ipsecctl(8) or bgpd(8).

     -L      Enable IKE packet capture.  When this option is given, isakmpd
             will write an unencrypted copy of the negotiation packets it is
             sending and receiving to the file /var/run/isakmpd.pcap, which
             can later be read by tcpdump(8) and other utilities using

     -l packetlog-file
             As option -L above, but capture to a specified file.  Note that
             only paths beginning with /var/run are allowed.

     -N udpencap-port
             The -N option specifies the listen port for encapsulated UDP that
             the daemon will bind to.

     -n      When the -n option is given, the kernel will not take part in the
             negotiations.  This is a non-destructive mode, so to speak, in
             that it won't alter any SAs in the IPsec stack.

     -p listen-port
             The -p option specifies the listen port the daemon will bind to.

     -R report-file
             When you signal isakmpd a SIGUSR1, it will report its internal
             state to a report file, normally /var/run/, but
             this can be changed by feeding the file name as an argument to
             the -R flag.  Note that only paths beginning with /var/run are

     -S      This option is used for setups using sasyncd(8) and carp(4) to
             provide redundancy.  isakmpd starts in passive mode and will not
             initiate any connections or process any incoming traffic until
             sasyncd has determined that the host is the carp master.
             Additionally, isakmpd will not delete SAs on shutdown by sending
             delete messages to all peers.

     -T      When this option is given, NAT-Traversal will be disabled and
             isakmpd will not advertise support for NAT-Traversal to its

     -v      Enables verbose logging.  Normally, isakmpd is silent and outputs
             only messages when a warning or an error occurs.  With verbose
             logging isakmpd reports successful completion of phase 1 (Main
             and Aggressive) and phase 2 (Quick) exchanges (Information and
             Transaction exchanges do not generate any additional status


     When isakmpd starts, it creates a FIFO (named pipe) where it listens for
     user requests.  All commands start with a single letter, followed by
     command-specific options.  Available commands are:

     C add [section]:tag=value
     C rmv [section]:tag=value
     C rm [section]:tag
     C rms [section]
     C set [section]:tag=value [force]
             Update the running isakmpd configuration atomically.  `set' sets
             a configuration value consisting of a section, tag, and value
             triplet.  `set' will fail if the configuration already contains a
             section with the named tag; use the `force' option to change this
             behaviour.  `add' appends a configuration value to the named
             configuration list tag, unless the value is already in the list.
             `rm' removes a tag in a section.  `rms' removes an entire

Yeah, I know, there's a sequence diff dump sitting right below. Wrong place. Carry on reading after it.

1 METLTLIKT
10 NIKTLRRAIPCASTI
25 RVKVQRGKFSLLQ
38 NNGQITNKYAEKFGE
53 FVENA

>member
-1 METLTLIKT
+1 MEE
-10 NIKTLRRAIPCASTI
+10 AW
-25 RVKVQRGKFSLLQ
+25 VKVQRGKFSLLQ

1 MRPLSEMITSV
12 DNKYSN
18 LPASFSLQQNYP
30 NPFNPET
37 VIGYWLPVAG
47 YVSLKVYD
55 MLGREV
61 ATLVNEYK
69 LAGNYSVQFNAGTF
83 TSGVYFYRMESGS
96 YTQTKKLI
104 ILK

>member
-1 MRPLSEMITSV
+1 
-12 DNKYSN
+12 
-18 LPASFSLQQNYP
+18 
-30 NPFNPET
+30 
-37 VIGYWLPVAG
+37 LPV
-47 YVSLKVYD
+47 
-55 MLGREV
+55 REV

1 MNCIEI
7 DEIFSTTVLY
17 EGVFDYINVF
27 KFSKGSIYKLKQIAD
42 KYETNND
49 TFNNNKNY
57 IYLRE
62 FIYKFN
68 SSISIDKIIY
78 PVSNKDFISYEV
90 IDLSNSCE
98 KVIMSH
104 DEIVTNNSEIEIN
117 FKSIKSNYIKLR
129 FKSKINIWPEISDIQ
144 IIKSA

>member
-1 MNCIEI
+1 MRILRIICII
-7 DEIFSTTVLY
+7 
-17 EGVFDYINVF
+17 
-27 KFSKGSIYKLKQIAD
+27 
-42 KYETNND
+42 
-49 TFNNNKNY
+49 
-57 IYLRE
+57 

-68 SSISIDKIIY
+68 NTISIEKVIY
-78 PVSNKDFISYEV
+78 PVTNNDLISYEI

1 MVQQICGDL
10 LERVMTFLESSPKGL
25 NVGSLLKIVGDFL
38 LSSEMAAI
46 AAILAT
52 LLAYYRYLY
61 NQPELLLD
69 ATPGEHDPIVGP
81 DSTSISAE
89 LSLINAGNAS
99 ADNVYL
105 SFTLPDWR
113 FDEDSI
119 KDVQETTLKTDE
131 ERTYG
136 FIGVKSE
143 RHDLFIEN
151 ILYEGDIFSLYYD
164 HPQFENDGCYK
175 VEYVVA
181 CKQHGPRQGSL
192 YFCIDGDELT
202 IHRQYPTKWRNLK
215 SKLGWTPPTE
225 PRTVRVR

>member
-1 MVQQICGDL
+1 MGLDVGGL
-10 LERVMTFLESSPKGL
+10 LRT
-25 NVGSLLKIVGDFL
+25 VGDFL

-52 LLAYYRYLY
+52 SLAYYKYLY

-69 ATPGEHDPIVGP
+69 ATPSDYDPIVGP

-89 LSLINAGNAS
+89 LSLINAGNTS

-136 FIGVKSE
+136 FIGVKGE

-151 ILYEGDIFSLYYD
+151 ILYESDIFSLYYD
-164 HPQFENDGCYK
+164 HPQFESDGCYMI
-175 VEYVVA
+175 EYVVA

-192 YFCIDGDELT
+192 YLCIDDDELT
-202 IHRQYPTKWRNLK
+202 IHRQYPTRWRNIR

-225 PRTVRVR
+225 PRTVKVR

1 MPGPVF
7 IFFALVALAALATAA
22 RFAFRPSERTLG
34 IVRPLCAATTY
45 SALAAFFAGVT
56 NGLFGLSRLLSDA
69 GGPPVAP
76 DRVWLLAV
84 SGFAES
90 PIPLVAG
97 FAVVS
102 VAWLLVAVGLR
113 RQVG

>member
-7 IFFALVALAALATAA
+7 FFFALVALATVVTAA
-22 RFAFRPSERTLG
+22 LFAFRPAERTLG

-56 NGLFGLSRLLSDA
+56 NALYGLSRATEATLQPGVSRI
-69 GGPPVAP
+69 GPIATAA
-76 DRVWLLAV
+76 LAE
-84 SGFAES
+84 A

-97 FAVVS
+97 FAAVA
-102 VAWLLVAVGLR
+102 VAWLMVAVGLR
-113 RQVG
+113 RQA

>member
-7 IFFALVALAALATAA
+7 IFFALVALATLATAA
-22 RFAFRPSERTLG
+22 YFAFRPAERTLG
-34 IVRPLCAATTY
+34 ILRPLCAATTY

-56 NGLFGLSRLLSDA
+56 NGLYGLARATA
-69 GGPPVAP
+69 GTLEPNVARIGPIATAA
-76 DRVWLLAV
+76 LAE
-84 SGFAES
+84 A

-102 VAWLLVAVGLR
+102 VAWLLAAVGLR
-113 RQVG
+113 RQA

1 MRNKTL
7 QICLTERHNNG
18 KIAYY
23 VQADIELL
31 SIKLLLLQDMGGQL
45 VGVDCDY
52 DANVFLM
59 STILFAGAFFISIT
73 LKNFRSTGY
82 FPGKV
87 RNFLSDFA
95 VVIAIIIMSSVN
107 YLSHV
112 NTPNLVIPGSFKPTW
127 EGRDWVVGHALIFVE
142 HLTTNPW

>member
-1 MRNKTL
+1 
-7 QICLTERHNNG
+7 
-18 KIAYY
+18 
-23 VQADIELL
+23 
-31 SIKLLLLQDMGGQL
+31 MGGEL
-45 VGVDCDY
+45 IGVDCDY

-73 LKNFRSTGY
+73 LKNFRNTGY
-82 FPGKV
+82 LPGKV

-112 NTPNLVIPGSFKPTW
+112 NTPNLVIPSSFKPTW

section.  `rmv' removes an entry from a list, thus reversing an
             `add' operation.

             NOTE: Sending isakmpd a SIGHUP or an "R" through the FIFO will
             void any updates done to the configuration.

     C get [section]:tag
             Get the configuration value of the specified section and tag.
             The result is stored in /var/run/isakmpd.result.

     c name  Start the named connection, if stopped or inactive.

     D class level
     D A level
     D T     Set debug class class to level level.  If class is specified as
             `A', the level applies to all debug classes.  D T toggles all
             debug classes to level zero.  Another D T command will toggle
             them back to the earlier levels.

     d cookies msgid
             Delete the specified SA from the system.  Specify msgid as `-' to
             match a Phase 1 SA.

     M active
     M passive
             Set isakmpd to active or passive mode.  In passive mode no
             packets are sent to peers.

     p on[=path]
     p off   Enable or disable cleartext IKE packet capture.  When enabling,
             optionally specify which file isakmpd should capture the packets
             to (the default is /var/run/isakmpd.pcap).  Note that only paths
             beginning with /var/run are allowed.

     Q       Cleanly shutdown the daemon, as when sent a SIGTERM signal.

     R       Reinitialize isakmpd, as when sent a SIGHUP signal.

     r       Report isakmpd internal state to syslog(3).  See the -R option.
             Same as when sent a SIGUSR1 signal.

     S       Report information on all known SAs to the
             /var/run/isakmpd.result file.

     T       Tear down all active quick mode connections.

     t [phase] name
             Tear down the named connection, if active.  For name, the tag
             specified in isakmpd.conf(5) or the IP address of the remote host